the view was fantastic. The stadium is only 14 years old, and as such was far more modern than Loftus Road, but amazingly still felt somewhat antiquated by American standards. The seats were smaller with less available leg room, the inside concourses, though much bigger than QPR's, were bereft of any sort of decoration team-specific or otherwise, and the most ornate parts of the building might have been the official betting stations, a notion that is totally insane for someone used to watching sports leagues pretend to sanctimoniously be above the fray of gambling.
Southampton and West Ham United also played a game that appeared headed toward a nil-nil draw, only this one was an incredibly frustrating one for the Saints. West Ham lost a man to a red card when its keeper played a ball outside the box with a full half hour left to play, and the final ten minutes essentially saw them down to nine men as Andy Carroll struggled to play on one leg. A few days later it was announced he would miss the rest of the season. Despite a decided advantage and numerous opportunities, Southampton was never able to break through and my first visit to St. Mary's ended goal-less.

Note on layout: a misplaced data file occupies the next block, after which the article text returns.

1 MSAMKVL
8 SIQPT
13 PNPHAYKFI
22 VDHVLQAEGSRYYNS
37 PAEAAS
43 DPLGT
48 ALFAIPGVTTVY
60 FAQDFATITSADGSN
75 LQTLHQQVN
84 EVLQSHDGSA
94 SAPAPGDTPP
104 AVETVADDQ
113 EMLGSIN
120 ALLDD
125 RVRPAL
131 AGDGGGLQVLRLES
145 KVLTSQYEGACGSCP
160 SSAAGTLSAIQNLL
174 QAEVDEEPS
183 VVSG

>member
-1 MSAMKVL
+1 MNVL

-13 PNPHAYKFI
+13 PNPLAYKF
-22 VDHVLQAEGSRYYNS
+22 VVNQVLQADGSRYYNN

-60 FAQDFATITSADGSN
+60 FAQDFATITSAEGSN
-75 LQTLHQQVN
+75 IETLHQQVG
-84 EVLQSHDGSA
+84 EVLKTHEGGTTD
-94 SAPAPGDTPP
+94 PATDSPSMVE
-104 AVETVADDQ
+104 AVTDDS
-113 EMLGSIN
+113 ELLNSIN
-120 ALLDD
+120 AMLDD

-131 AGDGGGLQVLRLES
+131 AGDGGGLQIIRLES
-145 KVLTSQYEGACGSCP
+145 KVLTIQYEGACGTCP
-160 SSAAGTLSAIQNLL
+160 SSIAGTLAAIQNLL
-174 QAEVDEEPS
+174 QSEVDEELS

My return trip to London included many conversations with Saints fans, a fascinating insight into the post-match sports discussion across the pond (cliff notes: they're just like us, but with different positions and names involved), and also ran into the chanting parade of West Ham supporters making the ride back home. It was a fascinating introduction to international soccer culture, something that, to this point, I have been largely unfamiliar with outside of a television. The only thing that would have made the experience more satisfying would have been two wins instead of one.
I'm not too worried about that, though. I'll see Southampton win at St. Mary's eventually. Next time it won't take me 13 years to get there.